In this case, many dogs were euthanized.  Not one of us was there when it happened.  Not one of us personally examined these dogs or watched them, fed them, cared for them.  Not one of us was faced with that difficult decision. 

Yes, you can test for Distemper-it costs money and can take a few days to get the results back. 

Yes, you can quarantine the suspect.  But how many isolation rooms can a building have?  Even clinics with isolation wards usually have several cages/runs to house animals.  Distemper is a disease that travels in the air-highly contagious!

Yes, you can provide supportive care to the victim.  It may survive!  But how many people would simply walk by that now affected dog with lifelong issues in preference to a perfectly happy, healthy dog?

Yes, you can wait and see if this turns out to be kennel cough and not distemper.  You can wait and see if the dog recovers quickly or makes a turn for the worse.  In the meantime, you are risking continually infecting every dog in that shelter.  Isolation protocols in place, there is still a risk.

These are the questions shelter staff must face, and answer, when it comes to the overall well-being of the entire population of dogs in their care.  Their job is to make pets healthy and adoptable, and find homes for them.  No one enjoys making the decision to euthanize an animal.  No one enjoys doing it.  It affects all involved, both emotionally and mentally!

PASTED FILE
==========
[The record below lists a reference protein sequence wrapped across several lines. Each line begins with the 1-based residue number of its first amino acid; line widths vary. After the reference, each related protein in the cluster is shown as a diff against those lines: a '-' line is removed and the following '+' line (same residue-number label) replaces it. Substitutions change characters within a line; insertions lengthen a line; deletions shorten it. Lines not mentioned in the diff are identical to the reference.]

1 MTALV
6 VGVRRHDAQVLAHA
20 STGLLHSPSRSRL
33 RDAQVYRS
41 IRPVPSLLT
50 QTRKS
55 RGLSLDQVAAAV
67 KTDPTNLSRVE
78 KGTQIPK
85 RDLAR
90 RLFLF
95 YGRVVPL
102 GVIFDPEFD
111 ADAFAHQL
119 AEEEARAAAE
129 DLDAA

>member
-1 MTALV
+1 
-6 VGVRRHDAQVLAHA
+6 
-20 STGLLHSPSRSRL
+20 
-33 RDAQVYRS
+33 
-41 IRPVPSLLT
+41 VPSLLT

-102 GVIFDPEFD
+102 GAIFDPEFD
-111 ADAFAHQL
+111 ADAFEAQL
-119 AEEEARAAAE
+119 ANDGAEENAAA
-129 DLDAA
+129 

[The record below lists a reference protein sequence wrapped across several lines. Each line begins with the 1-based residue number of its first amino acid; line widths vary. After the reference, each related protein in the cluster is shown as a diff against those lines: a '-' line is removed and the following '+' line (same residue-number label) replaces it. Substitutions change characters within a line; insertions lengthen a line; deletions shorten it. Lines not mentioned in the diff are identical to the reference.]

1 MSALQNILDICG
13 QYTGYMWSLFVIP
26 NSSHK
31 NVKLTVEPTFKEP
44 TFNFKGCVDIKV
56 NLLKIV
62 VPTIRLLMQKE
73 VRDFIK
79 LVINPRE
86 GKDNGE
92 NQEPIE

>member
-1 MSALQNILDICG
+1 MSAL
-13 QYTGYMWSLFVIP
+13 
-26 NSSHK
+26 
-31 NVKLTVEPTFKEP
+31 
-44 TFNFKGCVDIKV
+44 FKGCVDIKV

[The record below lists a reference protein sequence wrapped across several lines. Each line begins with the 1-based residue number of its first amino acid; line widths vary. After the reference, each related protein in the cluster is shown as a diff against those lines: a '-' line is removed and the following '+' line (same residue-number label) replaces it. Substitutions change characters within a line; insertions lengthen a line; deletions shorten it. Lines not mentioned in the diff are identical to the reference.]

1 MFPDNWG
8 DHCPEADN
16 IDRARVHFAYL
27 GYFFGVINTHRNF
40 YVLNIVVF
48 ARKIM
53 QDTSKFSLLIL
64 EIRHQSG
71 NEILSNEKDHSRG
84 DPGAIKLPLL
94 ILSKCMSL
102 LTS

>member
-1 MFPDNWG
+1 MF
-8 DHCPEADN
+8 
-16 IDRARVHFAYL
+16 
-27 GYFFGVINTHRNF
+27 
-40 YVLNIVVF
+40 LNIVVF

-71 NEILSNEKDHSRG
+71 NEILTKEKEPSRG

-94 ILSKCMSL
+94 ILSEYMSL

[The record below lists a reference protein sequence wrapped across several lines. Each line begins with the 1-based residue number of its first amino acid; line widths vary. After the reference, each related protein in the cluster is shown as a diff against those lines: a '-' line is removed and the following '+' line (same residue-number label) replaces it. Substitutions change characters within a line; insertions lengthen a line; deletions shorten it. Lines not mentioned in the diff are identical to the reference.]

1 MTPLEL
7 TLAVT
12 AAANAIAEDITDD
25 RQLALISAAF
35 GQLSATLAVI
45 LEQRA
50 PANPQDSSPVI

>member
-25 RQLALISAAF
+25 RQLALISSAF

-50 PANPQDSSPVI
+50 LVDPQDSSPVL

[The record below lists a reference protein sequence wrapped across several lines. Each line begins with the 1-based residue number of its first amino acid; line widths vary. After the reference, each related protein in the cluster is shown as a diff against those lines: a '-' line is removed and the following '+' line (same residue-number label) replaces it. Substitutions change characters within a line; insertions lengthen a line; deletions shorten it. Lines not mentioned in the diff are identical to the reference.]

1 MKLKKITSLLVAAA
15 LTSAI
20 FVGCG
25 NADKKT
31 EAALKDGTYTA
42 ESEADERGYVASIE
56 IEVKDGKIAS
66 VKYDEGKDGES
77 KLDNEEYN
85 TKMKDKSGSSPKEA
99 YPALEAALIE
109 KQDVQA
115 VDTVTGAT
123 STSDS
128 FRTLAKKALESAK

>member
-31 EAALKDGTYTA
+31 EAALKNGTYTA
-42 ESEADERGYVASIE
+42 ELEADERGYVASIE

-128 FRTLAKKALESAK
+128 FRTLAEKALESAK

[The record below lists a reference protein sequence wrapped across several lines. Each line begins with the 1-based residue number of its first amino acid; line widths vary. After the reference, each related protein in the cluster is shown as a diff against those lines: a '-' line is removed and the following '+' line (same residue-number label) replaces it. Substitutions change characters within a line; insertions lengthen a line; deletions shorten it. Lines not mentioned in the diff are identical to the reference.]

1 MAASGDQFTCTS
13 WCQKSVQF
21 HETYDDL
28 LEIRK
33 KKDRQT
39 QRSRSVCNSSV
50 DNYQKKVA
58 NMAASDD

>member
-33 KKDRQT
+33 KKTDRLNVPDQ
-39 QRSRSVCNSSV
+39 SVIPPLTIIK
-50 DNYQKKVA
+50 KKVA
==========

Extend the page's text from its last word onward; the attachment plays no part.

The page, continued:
So before we start judging the recent events of local shelters, think about the disease involved, number of dogs most likely affected, the likely outcome or survival rate, and the well-being of all the dogs in that shelter.  And don’t forget the staff who wear their hearts on their sleeves when caring for these homeless pets.

How can you help?  Donate time, money, resources to your local shelter.  Spay and neuter your pets.  Remember that a pet is yours for the life of the pet.  Adopt from your local shelter rather than buying from a pet store or person from the paper who has puppies.  Become a part of the solution, not the problem.

For more information about Canine Distemper Virus, visit